The Israelis are pretty used to international condemnation. They weathered the storms over the attack on the Gaza Strip in 2009 and the invasion of southern Lebanon in 2006. The Israelis will not be enjoying the current wave of international condemnation, unleashed by their deadly assault on the blockade-busting ships bound for Gaza – but they will assume that it too will pass. Are they right?
There are three particular angles for the Israelis to worry about. First, that there will be some sort of new intifada. Second, the continued deterioration in their relationship with Turkey. Third, their fraying ties with the Obama administration. Read more
From a diplomatic point of view, last night’s German victory in the Eurovision song contest could not have been better timed. How fitting therefore that the nineteen-year-old chanteuse who carried off the title, Lena Meyer-Landrut, is from an old German diplomatic family. Her grandfather used to be German ambassador to the USSR. And I am sure that she must be related to Nikolaus Meyer-Landrut, who is one of Chancellor Angela Merkel’s closest diplomatic advisers.
I knew Nikolaus quite well in in Brussels. where he was first spokesman for the German government and then for Valery Giscard d’Estaing, when Giscard chaired the ill-fated constitutional convention. Nikolaus was a charming and cultivated guy – but he was not exactly what you would call a song-and-dance man. Rather tightly wound, I always thought - although he did once let me interview him in a telephone kiosk. (There was nowhere else to sit.) Anyway, dear blog-readers, if somebody can pin down the relationship between Nikolaus and Lena Meyer-Landrut, I would be most grateful. Read more
When the European Union works well, the co-operation of three crucial partners is vital: France, Germany and the European Commission. It was the alliance of the Franco-German couple, allied to a powerful commission president in the shape of Jacques Delors, that led to the creation of a single European currency.
So it is a sign of the huge disarray at the heart of the European Union that the current president of the commission, José Manuel Barroso, is feuding openly with the German government. Even a few years ago, this would have been unthinkable. But now Barroso is calling German plans to re-open the Lisbon Treaty “naive”, criticising Germany for being too slow to act on the Greek bail-out, and pointedly reminding the Germans that the euro was all their idea in the first place. German ministers, meanwhile, have responded with even more aggressive language – openly calling Barroso’s charges “absurd”. Privately, top officials in Berlin have been cruelly dismissive of the commission president for months, accusing him of grovelling to secure his re-appointment. Read more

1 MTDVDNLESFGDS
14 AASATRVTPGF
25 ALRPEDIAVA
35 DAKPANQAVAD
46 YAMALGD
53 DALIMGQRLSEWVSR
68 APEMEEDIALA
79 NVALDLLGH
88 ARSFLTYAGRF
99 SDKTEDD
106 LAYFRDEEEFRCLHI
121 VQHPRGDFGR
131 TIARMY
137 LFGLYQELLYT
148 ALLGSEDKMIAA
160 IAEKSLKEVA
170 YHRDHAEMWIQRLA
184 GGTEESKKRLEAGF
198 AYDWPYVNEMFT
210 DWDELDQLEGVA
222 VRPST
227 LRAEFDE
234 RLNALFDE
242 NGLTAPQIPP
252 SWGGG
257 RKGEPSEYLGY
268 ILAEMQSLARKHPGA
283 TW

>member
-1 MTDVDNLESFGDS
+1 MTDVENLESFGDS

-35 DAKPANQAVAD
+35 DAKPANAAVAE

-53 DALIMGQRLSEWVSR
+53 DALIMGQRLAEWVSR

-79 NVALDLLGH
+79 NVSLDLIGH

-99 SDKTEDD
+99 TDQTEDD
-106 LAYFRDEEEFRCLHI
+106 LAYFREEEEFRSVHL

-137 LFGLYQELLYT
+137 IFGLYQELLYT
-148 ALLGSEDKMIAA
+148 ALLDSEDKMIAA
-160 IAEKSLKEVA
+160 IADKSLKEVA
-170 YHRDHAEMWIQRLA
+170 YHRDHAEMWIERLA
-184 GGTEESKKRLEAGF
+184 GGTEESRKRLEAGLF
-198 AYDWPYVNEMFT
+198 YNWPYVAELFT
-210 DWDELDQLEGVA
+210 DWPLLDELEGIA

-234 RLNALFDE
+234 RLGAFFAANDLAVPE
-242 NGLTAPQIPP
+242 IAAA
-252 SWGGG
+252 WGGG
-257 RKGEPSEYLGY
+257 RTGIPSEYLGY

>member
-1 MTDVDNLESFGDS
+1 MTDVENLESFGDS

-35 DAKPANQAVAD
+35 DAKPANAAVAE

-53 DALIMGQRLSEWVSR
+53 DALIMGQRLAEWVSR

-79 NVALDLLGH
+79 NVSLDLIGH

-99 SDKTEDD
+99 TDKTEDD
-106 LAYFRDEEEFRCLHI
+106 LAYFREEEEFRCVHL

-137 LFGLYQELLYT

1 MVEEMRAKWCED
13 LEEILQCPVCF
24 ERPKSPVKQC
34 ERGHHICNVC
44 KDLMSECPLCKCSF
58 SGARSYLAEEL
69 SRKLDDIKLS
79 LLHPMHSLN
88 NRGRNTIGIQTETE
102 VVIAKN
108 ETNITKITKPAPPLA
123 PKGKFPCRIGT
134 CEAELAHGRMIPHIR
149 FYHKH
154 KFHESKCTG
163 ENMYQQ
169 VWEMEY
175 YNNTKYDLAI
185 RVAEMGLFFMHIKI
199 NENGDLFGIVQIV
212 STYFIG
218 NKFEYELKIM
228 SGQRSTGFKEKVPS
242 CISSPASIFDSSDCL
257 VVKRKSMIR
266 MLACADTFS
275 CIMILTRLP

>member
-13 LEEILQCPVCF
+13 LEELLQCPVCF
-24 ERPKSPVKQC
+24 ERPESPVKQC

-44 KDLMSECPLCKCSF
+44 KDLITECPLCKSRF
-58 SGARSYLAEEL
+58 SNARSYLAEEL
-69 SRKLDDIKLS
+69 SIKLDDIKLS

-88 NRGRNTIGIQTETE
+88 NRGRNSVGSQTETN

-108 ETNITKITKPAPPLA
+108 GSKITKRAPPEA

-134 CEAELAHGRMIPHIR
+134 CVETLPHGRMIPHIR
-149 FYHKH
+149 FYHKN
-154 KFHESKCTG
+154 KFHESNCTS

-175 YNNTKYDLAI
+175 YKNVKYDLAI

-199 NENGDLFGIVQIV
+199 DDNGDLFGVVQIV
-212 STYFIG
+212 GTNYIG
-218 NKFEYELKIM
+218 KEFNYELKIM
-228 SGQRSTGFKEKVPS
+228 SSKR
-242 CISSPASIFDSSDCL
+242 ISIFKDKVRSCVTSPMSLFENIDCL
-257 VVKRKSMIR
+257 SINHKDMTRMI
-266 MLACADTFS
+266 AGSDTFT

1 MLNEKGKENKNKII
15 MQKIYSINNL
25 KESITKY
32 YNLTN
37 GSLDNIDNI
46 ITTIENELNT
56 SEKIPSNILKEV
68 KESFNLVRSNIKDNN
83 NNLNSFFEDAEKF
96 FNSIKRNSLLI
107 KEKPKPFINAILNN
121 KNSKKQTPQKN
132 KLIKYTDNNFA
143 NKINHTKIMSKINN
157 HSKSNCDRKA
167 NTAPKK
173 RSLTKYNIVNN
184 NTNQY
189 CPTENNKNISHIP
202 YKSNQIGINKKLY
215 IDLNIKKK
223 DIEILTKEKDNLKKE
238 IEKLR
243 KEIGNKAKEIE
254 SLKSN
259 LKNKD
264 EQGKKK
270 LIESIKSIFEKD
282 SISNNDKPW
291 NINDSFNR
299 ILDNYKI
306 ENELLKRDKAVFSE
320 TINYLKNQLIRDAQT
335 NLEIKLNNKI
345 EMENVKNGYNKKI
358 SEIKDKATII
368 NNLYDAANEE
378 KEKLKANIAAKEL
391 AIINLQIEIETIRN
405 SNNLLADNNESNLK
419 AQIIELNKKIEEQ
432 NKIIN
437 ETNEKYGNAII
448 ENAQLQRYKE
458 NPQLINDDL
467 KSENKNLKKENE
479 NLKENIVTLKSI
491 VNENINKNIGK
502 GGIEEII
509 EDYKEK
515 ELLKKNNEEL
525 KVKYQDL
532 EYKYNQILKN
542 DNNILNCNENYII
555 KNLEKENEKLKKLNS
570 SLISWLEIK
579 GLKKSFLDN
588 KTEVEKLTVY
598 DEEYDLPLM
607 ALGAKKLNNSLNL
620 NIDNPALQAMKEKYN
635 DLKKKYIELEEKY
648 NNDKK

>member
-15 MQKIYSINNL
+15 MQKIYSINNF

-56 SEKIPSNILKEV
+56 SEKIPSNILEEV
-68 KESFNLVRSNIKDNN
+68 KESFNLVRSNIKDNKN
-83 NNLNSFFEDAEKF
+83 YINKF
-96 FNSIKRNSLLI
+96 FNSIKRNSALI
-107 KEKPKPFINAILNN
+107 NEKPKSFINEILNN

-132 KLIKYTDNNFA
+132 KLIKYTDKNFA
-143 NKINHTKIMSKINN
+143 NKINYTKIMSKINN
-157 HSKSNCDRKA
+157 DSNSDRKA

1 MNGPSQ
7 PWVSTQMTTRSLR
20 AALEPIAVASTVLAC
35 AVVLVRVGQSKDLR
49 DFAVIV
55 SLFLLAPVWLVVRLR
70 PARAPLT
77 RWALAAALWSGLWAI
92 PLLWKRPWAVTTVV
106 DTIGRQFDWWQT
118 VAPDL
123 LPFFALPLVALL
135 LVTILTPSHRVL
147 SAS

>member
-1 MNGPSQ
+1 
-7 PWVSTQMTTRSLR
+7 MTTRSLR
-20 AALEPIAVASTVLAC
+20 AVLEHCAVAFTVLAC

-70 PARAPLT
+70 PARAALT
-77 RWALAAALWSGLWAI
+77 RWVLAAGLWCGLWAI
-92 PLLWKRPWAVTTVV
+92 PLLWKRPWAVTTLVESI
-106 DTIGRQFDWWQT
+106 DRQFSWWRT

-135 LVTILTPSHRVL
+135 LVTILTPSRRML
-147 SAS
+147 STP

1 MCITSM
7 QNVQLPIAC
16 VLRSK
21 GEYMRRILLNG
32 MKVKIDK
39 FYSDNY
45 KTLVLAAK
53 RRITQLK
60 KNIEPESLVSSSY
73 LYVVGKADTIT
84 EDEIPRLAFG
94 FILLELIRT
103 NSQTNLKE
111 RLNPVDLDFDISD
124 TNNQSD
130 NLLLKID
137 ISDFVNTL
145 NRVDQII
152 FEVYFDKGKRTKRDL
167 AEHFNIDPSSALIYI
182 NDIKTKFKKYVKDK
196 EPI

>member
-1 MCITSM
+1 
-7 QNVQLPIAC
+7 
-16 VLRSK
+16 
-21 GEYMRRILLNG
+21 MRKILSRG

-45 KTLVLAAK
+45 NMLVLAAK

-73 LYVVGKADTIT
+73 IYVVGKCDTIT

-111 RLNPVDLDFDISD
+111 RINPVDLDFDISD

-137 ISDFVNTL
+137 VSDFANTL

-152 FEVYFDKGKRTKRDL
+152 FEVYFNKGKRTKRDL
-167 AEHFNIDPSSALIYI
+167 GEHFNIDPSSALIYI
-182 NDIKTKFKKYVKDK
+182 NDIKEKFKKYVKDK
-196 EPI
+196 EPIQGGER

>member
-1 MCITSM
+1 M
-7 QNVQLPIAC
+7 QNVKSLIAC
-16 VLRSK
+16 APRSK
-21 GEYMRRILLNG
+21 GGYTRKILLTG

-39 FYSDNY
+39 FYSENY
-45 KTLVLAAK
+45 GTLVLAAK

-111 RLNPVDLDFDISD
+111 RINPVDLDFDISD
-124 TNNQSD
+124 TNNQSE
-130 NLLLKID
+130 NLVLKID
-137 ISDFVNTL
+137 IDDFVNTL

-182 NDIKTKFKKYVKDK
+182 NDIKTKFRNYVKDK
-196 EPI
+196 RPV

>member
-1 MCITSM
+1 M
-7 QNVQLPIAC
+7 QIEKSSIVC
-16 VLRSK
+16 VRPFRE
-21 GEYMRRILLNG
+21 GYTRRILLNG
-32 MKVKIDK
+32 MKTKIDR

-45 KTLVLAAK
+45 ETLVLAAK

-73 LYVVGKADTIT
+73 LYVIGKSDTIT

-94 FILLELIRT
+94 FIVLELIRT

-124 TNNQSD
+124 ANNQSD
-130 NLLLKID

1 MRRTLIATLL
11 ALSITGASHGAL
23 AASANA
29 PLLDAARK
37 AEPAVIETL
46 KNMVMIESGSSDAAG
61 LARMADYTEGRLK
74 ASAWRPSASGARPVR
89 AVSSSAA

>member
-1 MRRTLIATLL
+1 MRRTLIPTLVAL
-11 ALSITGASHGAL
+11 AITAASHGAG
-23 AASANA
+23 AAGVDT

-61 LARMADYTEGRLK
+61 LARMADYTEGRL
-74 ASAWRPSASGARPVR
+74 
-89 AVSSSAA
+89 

When a regime as brutal, unpredictable and desperate as North Korea puts itself on a war footing and severs all ties with its bitter enemy to the South, then the world has every reason to be worried. Under the circumstances, a fall of just over 3% in the South Korean stock market sounds like a fairly moderate response.
The markets obviously think the risk of war is still fairly small. And I think – and hope – that the markets are right. The fact is that neither side has a real reason for wanting conflict. The North Korean government would risk a humiliating defeat and a loss of power. Unlike in the Korean War, it has no external backer to come to its rescue. South Korea is a rich, sophistictated society with a rising international profile – why should it risk all that, by being sucked into a conflict with its crazy neighbour to the North? Most South Koreans also have zero desire to shed the blood of their unfortunate compatriots. Read more
Everybody’s favourite moment in The Graduate is when the film’s hero is cornered by one of his parents’ friends. The older man’s advice to Benjamin Braddock consists of just one word – “plastics”. Something similar keeps happening to me at international conferences. I will be minding my own business, when a delegate will get up with a gleam in his eye and announce portentously – “shale gas!”